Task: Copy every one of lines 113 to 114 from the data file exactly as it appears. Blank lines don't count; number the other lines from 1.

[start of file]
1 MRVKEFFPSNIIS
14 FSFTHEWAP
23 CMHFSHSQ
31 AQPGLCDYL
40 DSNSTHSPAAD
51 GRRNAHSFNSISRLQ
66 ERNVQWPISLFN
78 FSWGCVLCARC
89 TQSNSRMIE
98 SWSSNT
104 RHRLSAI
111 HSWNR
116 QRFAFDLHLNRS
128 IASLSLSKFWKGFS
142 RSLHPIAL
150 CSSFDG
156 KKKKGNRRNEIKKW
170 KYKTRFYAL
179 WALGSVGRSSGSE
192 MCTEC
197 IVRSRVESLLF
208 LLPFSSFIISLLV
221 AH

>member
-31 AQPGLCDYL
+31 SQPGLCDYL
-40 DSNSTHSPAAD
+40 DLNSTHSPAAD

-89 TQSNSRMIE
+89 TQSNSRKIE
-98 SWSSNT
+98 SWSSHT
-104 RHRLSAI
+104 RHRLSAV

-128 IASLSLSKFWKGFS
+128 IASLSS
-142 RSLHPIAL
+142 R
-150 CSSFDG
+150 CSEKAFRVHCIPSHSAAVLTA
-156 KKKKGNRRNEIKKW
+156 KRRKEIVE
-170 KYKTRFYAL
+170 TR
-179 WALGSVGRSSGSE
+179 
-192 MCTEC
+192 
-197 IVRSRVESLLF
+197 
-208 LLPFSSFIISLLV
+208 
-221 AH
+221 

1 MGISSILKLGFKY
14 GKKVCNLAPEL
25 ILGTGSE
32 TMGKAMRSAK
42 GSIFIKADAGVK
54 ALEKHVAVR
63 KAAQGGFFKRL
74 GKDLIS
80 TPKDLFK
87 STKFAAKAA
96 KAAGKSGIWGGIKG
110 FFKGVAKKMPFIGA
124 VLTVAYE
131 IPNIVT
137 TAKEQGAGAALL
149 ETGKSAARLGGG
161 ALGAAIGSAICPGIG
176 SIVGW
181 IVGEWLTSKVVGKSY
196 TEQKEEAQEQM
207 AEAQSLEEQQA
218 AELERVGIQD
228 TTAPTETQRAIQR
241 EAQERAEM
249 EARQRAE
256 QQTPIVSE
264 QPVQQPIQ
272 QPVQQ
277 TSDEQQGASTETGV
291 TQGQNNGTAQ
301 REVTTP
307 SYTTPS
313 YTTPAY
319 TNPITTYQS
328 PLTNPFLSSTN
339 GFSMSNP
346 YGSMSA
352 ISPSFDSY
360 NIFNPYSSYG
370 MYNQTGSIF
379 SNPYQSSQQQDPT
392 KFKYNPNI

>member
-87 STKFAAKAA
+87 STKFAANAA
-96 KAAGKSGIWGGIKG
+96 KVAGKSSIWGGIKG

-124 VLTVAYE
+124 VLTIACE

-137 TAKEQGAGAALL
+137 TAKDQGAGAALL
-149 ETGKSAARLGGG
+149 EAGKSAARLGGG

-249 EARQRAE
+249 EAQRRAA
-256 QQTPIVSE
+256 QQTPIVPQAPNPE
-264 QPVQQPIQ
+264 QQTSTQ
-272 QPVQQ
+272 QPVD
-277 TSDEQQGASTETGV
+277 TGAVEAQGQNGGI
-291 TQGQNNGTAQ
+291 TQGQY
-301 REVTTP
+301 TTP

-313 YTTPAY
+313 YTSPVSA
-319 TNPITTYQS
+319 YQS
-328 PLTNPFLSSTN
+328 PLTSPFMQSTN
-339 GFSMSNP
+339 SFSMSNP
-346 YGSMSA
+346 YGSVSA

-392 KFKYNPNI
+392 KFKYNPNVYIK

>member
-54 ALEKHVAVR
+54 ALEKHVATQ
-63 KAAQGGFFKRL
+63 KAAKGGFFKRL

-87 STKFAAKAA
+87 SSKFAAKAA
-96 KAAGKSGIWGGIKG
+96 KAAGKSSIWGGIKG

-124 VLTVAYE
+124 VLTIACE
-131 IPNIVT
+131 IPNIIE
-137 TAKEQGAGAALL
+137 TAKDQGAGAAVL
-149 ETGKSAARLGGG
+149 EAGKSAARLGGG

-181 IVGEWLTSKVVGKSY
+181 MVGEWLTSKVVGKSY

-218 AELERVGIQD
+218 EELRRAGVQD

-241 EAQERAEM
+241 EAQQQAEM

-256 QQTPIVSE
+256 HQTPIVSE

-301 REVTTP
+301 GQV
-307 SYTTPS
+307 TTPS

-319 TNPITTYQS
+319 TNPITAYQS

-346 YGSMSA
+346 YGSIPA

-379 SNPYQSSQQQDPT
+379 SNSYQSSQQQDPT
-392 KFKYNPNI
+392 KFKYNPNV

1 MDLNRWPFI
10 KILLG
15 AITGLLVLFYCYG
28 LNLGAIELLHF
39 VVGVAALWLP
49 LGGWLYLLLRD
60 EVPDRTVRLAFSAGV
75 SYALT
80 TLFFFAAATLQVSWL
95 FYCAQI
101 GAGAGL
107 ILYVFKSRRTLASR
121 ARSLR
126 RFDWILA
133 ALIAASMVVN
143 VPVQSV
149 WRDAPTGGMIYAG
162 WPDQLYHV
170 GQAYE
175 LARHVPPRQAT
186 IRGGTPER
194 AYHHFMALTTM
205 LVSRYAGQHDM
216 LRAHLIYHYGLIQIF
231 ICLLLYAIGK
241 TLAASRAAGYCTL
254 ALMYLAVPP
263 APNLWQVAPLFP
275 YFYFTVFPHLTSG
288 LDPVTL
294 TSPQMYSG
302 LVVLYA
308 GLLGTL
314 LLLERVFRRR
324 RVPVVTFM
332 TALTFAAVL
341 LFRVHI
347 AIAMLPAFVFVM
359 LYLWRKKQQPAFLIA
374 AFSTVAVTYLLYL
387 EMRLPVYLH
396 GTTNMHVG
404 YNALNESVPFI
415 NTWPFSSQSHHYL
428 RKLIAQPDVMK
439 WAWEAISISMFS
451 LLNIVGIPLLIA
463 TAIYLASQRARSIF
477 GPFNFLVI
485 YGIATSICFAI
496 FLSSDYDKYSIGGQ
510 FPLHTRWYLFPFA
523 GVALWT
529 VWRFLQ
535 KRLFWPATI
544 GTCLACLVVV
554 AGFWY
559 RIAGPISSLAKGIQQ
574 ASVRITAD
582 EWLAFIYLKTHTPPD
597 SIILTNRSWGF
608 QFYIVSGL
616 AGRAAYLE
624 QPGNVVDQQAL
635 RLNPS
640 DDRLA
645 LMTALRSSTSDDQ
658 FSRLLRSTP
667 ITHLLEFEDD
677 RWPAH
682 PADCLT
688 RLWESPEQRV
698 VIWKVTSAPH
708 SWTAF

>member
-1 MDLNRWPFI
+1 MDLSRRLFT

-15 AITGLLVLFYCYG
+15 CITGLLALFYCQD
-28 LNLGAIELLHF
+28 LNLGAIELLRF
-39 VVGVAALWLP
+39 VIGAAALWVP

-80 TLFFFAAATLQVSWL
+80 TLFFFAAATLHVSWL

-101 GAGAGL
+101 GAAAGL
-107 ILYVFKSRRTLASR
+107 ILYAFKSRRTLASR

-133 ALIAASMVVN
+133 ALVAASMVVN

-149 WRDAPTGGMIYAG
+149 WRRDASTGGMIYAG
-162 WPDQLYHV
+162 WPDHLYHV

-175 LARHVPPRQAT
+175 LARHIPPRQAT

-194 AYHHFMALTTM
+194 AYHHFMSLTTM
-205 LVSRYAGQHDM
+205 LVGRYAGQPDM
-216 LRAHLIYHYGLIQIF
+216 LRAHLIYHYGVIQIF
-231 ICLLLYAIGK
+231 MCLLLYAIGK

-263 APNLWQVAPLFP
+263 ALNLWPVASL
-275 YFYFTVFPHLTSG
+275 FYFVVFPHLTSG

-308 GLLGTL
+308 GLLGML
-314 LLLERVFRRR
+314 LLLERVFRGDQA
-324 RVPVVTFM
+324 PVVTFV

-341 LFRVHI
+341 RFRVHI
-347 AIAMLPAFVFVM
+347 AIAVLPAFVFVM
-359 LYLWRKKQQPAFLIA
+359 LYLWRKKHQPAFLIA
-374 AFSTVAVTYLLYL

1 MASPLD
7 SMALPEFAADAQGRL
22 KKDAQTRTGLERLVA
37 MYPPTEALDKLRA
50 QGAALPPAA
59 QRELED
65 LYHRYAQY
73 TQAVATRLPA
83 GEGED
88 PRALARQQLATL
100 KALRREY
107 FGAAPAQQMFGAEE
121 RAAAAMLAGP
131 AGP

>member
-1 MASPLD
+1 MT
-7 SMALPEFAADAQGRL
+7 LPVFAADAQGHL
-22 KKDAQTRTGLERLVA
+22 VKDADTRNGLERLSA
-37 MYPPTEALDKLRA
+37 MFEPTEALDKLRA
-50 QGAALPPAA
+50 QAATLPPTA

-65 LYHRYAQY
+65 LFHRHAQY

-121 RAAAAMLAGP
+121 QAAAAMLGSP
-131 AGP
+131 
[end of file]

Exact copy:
+264 QQTSTQ
-272 QPVQQ